Every once and a while I stumble upon a great cover of some song I love. “Covering” another artists music is tricky; especially if the song is well known, or the artist has a unique voice or style. Tribute bands can scrape together a living playing rock for booze fuelled patrons in bars across the country; most likely decent musicians, but lacking the creativity or inexplicable quality to set them apart.

Often the most appealing “covers” are those performed by an artist who simply plays “tribute” by singing something from their heart and soul. No pretention, no mimicking, no effort. It’s no secret Neil Young is one of my favourite artists, I would place him at the top of my list. This lovely cover of Old Man by Elen Wendt put a smile on my face.

Missing George Bush

In part because Neil Young is my hero – a Canadian who sings of impeaching George Bush – in part because I actually miss the insanity of the Bush years, and in part because this simplistic little melody cracks me up. I hasten to add my mirth is more of a “holy crap” moment, remembering George Bush days.

Pondering Neil Young

I was fortunate enough to attend a Neil Young concert last night. More than a few things got me pondering……

The first thing to strike me was the audience. Unlike so many shows I’ve attended by performers of Neil’s era, the audience was not what I expected. Rather than ageing hippies, lawyers, and accountants I was met by fresh young faces. A new generation of followers every bit as expectant as I was.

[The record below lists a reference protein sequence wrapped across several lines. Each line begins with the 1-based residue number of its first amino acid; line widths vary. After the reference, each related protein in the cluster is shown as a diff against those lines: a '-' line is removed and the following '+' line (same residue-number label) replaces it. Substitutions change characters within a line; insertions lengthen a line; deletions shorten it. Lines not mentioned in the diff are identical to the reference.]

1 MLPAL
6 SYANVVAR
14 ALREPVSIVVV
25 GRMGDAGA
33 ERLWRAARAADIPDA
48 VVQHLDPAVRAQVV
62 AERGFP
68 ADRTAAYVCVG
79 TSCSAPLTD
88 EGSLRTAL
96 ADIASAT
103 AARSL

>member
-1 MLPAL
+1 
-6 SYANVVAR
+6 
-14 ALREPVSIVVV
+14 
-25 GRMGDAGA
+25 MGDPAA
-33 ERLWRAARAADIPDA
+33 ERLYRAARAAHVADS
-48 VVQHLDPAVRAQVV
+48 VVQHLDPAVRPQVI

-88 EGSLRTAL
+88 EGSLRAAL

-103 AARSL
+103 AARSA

A young girl beside me exclaimed “oh my God, Grandpa hands” when a close up of Neil’s hands playing the piano was shown. A few minutes later she was weeping as he sang Needle and the Damage Done. Quite remarkable.

Neil Young turned 67 yesterday. In my opinion the greatest artist Canada has ever produced. Those “Grandpa hands” were exquisite, they spoke to the heart in ways no words could define.. It was beautiful. He appeared to be enjoying himself. Rather than churning out an old hit list Neil simply kicked ass. He played what he wanted, how he wanted, and for as long as he wanted. His guitar still rings in my ears.

So here I am pondering – what is that one quality that separates musical legends from the pack? I don’t even care about the answer – it doesn’t matter.  In many ways that is the answer. The only thing I can say for certain is that Neil Young still has it. At 67 he filled a stadium with generations of fans. Not too shabby for an old man.